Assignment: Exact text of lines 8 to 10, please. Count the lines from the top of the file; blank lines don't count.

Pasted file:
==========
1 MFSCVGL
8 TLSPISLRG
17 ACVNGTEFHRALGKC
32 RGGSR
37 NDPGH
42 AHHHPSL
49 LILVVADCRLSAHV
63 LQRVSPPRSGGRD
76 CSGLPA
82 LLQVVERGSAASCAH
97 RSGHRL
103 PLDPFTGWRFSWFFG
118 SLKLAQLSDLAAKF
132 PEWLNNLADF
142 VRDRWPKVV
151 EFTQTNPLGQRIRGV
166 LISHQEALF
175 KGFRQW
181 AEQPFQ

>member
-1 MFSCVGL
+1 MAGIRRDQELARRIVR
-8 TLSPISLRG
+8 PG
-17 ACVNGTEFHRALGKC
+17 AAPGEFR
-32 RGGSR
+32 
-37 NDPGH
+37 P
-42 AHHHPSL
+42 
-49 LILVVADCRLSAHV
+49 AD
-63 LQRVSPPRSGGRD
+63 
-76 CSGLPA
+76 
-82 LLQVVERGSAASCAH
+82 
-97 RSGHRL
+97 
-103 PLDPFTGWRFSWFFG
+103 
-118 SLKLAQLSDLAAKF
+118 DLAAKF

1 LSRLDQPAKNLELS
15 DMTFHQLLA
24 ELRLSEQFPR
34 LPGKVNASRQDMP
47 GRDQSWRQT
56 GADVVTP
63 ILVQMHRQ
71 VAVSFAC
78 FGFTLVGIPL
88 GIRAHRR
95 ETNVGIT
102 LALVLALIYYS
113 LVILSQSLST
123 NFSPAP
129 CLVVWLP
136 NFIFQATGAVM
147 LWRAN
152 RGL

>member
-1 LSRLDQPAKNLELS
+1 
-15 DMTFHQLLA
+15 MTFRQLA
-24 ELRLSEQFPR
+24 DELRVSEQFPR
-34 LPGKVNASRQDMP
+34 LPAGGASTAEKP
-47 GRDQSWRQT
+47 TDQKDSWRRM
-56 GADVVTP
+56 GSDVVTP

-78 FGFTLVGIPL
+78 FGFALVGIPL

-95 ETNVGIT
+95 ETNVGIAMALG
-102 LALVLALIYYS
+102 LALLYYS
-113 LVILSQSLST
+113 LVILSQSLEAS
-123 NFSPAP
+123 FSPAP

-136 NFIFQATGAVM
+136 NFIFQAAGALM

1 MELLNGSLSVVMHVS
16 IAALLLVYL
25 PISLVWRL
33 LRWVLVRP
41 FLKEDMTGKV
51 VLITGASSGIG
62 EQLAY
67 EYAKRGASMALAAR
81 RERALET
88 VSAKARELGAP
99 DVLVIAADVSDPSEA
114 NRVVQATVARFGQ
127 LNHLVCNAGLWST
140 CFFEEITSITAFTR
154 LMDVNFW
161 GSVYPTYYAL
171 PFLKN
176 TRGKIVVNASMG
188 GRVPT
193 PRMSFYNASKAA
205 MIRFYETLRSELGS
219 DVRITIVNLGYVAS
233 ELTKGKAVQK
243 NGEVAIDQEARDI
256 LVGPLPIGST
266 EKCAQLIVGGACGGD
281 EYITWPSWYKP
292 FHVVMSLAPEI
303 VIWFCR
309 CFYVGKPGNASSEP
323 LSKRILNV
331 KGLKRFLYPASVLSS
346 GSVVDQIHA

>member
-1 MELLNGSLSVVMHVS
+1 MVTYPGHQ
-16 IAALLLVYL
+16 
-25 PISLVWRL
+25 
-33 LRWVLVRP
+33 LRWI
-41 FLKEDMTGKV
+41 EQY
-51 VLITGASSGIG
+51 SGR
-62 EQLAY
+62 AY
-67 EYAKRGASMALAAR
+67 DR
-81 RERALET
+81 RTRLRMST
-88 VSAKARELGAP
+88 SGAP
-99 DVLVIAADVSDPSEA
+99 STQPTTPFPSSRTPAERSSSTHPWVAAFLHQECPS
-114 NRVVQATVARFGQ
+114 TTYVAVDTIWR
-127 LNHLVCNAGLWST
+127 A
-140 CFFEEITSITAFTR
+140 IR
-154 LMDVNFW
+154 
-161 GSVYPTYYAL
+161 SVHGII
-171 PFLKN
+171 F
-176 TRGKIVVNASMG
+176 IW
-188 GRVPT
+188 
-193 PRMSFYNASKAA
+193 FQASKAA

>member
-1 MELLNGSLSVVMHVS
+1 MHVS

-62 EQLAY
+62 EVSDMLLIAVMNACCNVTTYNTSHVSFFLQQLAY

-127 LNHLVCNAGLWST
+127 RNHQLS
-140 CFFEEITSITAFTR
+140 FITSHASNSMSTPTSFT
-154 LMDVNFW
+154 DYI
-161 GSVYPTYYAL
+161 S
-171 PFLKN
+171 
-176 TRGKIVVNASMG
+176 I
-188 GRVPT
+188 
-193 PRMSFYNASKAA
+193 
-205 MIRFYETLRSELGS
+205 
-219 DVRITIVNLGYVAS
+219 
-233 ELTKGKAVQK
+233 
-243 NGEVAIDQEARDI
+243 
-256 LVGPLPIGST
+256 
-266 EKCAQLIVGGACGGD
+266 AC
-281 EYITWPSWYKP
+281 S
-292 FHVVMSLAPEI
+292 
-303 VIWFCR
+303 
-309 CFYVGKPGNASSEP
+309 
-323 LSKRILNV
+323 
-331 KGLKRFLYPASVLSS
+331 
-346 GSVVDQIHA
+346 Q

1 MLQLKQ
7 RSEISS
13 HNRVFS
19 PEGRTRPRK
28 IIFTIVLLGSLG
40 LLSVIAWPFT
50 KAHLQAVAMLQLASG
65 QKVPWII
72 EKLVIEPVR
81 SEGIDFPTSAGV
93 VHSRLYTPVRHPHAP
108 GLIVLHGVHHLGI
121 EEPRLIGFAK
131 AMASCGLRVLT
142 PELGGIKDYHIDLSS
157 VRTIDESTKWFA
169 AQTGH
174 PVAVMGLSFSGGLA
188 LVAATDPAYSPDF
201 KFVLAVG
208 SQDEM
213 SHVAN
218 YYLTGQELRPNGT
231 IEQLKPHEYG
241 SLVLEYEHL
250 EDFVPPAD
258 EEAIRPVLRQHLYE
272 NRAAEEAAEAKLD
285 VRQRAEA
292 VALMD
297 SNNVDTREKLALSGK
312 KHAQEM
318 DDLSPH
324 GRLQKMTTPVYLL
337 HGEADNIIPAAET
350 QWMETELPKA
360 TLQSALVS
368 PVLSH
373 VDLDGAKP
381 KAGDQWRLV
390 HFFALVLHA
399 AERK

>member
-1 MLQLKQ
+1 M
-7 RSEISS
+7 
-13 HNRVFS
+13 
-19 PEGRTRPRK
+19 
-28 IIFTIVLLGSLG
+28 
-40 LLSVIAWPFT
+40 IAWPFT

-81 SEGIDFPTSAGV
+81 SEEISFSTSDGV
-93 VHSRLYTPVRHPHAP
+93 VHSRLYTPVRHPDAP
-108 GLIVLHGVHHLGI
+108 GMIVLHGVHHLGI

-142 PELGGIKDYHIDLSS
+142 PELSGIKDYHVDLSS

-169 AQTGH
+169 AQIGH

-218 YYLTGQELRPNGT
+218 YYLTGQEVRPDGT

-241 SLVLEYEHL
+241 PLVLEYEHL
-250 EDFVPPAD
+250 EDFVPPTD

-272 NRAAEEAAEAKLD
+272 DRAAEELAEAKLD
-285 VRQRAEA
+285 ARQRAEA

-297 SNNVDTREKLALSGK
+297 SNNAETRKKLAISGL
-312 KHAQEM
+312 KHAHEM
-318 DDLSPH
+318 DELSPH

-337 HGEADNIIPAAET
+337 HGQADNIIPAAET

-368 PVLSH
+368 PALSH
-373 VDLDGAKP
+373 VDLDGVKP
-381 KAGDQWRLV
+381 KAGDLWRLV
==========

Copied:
63 LQRVSPPRSGGRD
76 CSGLPA
82 LLQVVERGSAASCAH